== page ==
Bank of England raises interest rates to 4% - this is what it could mean for you
The Bank of England has announced that interest rates are to rise to 4%, an increase of 0.5%.
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The Bank of England has raised interest rates from 3.5% to 4% as the cost of living crisis continues in the UK. This is the 10th consecutive rise and the highest rates have been for 14 years.
Interest rates were most recently increased in December from 3% to 3.5%. Rises have been consecutive since December 2021.
William Marsters, senior UK sales trader at investment platform Saxo says borrowers will be significantly affected by the decision to raise interest rates to 4%.
“With inflation currently at 10.5% the Bank has been stuck between a rock and a hard place for a long time with little to no choice but to hike rates again with a target of reducing inflation to as low as 2%,” Mr. Marsters told the Guardian.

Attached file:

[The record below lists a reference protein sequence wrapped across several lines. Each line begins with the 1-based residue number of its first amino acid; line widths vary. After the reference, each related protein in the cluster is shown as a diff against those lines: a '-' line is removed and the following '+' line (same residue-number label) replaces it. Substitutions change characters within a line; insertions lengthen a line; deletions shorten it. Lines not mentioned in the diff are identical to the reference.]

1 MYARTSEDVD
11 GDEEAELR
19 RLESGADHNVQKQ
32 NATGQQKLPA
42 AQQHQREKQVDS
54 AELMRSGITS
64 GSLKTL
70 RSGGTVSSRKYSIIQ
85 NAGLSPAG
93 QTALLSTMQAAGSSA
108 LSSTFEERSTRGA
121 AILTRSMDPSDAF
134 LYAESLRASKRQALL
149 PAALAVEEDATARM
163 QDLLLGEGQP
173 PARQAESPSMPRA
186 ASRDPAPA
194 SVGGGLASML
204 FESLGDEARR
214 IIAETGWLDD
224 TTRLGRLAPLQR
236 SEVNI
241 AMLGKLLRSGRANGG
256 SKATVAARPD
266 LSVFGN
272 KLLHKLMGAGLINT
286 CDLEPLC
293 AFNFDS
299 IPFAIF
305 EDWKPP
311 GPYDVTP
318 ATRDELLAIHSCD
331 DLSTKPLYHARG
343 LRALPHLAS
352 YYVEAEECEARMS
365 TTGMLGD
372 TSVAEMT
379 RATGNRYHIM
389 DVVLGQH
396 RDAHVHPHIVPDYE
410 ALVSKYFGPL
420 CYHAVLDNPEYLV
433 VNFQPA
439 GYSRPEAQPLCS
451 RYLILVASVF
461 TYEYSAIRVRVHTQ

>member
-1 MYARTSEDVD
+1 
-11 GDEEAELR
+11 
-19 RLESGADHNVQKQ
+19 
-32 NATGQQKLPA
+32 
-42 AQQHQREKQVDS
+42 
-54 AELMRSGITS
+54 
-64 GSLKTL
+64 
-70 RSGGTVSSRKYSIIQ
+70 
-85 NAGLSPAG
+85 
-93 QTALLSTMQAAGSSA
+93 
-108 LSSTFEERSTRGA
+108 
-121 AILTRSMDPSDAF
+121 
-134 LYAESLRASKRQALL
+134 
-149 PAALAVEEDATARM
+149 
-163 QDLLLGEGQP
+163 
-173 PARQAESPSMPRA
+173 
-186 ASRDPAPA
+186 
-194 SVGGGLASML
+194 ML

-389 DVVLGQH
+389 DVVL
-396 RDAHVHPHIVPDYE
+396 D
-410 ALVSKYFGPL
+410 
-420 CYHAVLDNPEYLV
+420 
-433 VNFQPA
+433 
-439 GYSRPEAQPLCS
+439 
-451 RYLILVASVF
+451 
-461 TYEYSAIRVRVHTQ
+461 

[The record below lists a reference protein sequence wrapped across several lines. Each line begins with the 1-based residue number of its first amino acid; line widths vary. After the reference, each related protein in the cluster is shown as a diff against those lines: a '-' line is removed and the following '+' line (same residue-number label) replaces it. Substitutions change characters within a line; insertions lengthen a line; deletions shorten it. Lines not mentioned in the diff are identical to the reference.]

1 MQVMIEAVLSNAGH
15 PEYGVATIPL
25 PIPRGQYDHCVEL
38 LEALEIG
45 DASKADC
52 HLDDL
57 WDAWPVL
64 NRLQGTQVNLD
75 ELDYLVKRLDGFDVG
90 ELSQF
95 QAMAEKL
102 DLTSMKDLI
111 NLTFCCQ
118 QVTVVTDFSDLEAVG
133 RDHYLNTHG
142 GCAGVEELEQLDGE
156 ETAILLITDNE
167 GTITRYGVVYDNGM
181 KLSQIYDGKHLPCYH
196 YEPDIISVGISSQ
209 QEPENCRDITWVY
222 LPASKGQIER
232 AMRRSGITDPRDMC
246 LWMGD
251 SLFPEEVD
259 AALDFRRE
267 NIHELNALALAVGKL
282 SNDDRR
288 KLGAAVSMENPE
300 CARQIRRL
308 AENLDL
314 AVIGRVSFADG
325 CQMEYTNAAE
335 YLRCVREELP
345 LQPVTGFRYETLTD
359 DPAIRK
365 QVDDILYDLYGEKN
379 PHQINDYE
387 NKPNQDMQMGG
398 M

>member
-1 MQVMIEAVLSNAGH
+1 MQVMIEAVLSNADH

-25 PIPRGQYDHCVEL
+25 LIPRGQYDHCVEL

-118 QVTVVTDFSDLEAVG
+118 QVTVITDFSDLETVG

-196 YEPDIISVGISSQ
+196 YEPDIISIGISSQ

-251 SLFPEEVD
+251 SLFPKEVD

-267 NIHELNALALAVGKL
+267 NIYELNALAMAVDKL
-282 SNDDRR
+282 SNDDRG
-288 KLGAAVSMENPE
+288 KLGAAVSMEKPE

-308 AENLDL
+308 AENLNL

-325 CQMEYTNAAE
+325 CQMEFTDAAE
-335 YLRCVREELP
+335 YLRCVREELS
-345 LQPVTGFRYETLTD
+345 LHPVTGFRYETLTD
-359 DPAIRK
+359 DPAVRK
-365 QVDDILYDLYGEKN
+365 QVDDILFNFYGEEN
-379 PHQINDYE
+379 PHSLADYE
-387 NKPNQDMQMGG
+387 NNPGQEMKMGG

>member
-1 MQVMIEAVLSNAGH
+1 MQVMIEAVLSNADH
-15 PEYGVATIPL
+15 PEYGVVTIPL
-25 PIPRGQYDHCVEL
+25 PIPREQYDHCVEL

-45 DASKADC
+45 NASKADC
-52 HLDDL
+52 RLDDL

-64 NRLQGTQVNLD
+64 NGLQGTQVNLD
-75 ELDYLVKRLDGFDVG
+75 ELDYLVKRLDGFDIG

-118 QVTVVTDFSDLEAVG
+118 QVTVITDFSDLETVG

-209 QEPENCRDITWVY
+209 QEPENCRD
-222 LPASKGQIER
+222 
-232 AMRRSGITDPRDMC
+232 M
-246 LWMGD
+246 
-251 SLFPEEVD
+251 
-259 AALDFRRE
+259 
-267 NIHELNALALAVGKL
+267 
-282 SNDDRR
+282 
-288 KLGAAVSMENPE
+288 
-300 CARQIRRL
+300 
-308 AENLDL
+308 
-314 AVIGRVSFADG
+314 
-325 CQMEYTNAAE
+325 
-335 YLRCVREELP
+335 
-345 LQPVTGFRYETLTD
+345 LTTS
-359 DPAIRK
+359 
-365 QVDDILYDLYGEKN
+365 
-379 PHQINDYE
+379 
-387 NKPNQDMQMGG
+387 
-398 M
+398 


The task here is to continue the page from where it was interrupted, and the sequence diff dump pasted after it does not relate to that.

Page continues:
“This rise in interest rates has hit borrowers hard and those with large mortgages or credit card loans in particular will continue to feel the squeeze with the cost of living already tightening any kind of consumer purchasing power. Some homeowners have even decided to roll the dice and apply floating rates to their mortgages, taking the pain now in the hope that inflation will soon reduce and rates turn lower again later in the year.”
Mr. Marsters concluded: “The UK is still likely to enter a recession in the coming months, something the BoE would have had to factor into their decision, and in the long term this should see consumer prices pressured, though many businesses will be negatively affected with costs already proving difficult to manage.”
What does the rise mean?
The Bank of England raising the interest will mean an increase in borrowing costs, affecting people without fixed mortgages and those paying back loans. The UK is set to enter a recession this year but the Bank of England believes it will now be shorter than previously thought.
How high could interest rates go?
More interest rates are likely to come from the Bank of England in 2023, but experts believe that rises may end by the middle of this year. Analysts believe the rate will peak at 4.5% in the summer.
The Bank of England’s Monetary Policy Committee meets eight times a year, with their next meeting planned for March 23.